What may be the oldest riding school in the country is celebrating its 70th anniversary this year.

Bowlers Riding School was set up in 1941 in Formby, Merseyside.

Julian Marczak, chairman of the Association of British Riding Schools told H&H he couldn’t find any records of a riding school older than Bowlers in the UK.

“This is indeed a milestone and the longevity is encouraging for all riding schools,” he said.

As part of the celebrations, the school is hosting an open day on 9 July and inviting riders past and present to attend.

The school was established after Tom Bowler bought his daughter Mary a Shetland pony called Titch.

“Locals saw Tom leading Mary around the village and asked him to teach their children to ride,” said Holly Southeran from Bowlers.

“Titch’s lessons earned enough money [for them] to buy another pony called Peggy; from there the riding school was set up.”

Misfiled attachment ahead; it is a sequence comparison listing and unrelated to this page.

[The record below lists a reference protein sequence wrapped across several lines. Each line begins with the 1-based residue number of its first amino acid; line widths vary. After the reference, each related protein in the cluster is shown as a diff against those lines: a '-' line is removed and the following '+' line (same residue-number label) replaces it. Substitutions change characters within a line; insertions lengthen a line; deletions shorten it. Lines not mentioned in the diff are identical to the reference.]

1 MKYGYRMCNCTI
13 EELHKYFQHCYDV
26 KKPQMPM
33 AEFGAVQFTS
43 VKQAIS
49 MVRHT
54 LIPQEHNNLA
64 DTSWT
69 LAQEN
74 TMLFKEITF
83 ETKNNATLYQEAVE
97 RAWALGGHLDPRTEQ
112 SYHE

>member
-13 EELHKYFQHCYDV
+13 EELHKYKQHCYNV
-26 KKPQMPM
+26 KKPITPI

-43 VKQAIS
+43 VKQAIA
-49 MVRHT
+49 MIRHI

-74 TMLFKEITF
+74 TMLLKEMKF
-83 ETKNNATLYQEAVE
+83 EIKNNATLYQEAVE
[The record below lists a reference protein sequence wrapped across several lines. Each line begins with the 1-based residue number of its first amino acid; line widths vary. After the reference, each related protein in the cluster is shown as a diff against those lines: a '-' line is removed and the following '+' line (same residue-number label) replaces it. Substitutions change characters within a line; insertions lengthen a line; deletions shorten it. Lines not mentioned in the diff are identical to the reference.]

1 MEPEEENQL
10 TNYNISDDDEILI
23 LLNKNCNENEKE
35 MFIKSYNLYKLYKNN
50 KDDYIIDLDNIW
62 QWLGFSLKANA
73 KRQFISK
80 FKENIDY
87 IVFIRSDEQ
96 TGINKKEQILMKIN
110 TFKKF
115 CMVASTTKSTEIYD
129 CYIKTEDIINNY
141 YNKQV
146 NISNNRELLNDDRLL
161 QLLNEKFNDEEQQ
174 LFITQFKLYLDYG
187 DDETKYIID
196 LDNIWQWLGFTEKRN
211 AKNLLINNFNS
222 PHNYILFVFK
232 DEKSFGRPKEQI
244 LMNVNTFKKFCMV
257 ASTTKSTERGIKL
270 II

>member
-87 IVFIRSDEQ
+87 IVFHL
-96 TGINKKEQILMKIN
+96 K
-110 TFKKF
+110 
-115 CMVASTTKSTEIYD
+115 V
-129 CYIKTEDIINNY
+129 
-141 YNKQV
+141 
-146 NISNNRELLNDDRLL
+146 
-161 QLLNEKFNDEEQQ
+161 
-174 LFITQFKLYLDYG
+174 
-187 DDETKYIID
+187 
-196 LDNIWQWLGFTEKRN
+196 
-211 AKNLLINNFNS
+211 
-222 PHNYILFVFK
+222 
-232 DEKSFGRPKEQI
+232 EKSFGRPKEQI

Bowlers now has 27 horses and ponies. It became a member of the Riding for the Disabled Association (RDA)when the charity was formed in 1968.

The Formby and Southport RDA group, which is now based at Bowlers, runs lessons for 20 riders a week.

And in 1989 rider Helen Scott borrowed a horse from Bowlers called Bass to compete in the second world dressage championships for disabled riders in Denmark. Helen, who was representing Great Britain, came fourth.

RDA chief executive Ed Bracher said: “Bowlers is a long-standing member of RDA, and has provided therapy and enjoyment to disabled riders for many years. They should be very proud.”

This story was first published in Horse & Hound (30 June, 2011)